Fibro is one weird duck of a disease. The weirdest for me is how it can be horrendous one day and mild the next. Insomnia (or sleep deprivation of any kind) and weather are my biggest triggers (at least the ones I have no control over).

I slept most of the day yesterday and most of the night and all that extra sleep seemed to reset my system.

Thank God, my fibro responds to rest and relatively mild pain medications. Some people have it so severely and unrelentingly that they're on daily morphine.

I know I'm feeling better when I can put a positive spin on my fibro.

Hope you're feeling better too.


Unicorn67
08-16-2013, 11:55 AM
I'd like to second the motion that perimenopause sucks!

Bellamack
08-16-2013, 12:16 PM
Kaploids, I have fibro and NO Carbs & gluten free has helped me alot. I was diagnosed in 1991, at that time I had never heard of it. It is a beast and is not predictable when it will rear it's ugly head. I took meds for years, but haven't taken anything for it in over 4 years as it caused my liver enzymes to go up. Try no carb and no gluten for 6 - 8 weeks and see if it helps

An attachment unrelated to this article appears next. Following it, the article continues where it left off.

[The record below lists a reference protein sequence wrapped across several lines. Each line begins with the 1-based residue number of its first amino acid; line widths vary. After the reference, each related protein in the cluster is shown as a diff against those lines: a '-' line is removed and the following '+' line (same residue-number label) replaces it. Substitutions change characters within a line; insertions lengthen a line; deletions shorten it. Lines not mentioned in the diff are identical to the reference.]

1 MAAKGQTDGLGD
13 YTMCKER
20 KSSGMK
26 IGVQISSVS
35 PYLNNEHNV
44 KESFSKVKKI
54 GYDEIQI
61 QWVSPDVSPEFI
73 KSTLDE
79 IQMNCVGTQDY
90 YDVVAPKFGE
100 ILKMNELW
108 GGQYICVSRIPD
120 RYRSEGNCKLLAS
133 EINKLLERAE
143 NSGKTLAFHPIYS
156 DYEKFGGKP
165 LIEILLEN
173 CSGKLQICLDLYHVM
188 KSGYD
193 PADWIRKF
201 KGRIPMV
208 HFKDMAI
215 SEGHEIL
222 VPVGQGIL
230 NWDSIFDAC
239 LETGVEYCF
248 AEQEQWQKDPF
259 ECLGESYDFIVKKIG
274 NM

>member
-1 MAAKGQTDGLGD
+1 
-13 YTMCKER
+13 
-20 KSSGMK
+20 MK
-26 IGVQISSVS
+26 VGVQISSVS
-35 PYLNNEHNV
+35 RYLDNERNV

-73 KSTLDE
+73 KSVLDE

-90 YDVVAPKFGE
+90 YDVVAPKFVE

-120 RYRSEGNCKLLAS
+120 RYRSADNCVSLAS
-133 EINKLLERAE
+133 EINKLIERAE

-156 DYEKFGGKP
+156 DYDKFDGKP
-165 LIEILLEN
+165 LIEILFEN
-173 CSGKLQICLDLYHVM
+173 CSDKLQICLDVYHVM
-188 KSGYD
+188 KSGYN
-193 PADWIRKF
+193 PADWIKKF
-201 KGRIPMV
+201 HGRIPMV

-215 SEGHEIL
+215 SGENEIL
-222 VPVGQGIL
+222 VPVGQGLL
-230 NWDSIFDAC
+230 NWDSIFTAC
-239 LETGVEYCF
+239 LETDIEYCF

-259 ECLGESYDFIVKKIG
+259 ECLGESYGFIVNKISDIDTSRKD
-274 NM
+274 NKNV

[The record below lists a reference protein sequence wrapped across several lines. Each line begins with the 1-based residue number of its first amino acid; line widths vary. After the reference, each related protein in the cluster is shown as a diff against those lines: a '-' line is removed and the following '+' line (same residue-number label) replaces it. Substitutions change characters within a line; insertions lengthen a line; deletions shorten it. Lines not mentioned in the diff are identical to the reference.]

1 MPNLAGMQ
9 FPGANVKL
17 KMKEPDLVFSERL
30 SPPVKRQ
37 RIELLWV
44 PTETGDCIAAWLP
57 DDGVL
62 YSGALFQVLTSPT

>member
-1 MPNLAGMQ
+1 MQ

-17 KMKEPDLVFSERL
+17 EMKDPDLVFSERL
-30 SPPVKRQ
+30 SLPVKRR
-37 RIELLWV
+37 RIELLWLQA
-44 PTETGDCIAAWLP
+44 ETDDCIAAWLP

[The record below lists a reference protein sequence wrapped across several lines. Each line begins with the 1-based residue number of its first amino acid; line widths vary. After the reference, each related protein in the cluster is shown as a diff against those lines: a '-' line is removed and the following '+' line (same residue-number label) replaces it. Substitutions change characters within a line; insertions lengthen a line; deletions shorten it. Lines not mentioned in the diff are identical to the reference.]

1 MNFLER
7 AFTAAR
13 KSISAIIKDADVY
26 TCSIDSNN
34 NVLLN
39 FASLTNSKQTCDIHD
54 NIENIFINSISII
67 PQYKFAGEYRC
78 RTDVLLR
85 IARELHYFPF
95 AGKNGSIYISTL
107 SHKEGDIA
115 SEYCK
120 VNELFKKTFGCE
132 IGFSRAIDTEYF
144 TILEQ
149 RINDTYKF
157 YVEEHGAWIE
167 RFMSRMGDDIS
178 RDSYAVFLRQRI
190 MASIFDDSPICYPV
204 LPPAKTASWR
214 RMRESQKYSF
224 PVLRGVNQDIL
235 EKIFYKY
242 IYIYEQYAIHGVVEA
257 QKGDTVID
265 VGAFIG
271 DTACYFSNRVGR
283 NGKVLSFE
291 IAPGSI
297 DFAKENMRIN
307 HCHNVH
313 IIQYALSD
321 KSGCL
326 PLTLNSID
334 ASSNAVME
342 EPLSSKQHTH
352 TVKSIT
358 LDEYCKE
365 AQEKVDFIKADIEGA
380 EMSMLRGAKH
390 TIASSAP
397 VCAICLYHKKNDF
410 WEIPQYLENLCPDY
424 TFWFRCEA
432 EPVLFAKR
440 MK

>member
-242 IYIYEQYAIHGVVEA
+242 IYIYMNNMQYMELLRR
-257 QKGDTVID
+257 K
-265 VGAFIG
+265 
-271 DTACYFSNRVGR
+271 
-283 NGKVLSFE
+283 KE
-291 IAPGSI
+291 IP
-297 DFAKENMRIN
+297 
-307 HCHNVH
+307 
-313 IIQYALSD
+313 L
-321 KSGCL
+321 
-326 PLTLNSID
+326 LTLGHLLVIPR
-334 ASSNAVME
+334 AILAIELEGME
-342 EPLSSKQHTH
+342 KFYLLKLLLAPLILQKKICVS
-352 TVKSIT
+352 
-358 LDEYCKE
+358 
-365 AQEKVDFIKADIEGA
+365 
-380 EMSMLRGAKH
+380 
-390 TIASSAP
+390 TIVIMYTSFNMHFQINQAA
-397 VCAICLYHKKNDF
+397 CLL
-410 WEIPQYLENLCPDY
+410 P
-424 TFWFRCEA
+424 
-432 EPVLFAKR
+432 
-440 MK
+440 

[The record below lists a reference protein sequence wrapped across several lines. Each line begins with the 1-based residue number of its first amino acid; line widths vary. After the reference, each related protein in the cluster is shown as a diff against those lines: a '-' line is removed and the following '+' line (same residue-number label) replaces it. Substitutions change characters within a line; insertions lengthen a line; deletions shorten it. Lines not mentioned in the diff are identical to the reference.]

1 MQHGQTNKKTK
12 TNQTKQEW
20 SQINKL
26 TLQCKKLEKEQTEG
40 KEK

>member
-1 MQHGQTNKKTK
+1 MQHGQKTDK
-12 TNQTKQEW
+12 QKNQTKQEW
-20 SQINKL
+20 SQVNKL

kaplods
08-16-2013, 12:55 PM
Kaploids, I have fibro and NO Carbs & gluten free has helped me alot. I was diagnosed in 1991, at that time I had never heard of it. It is a beast and is not predictable when it will rear it's ugly head. I took meds for years, but haven't taken anything for it in over 4 years as it caused my liver enzymes to go up. Try no carb and no gluten for 6 - 8 weeks and see if it helps

I do avoid all gluten and most carbs, and it has helped tremendously. When I started, I was virtually bedridden. Slowly I'm becoming more functional.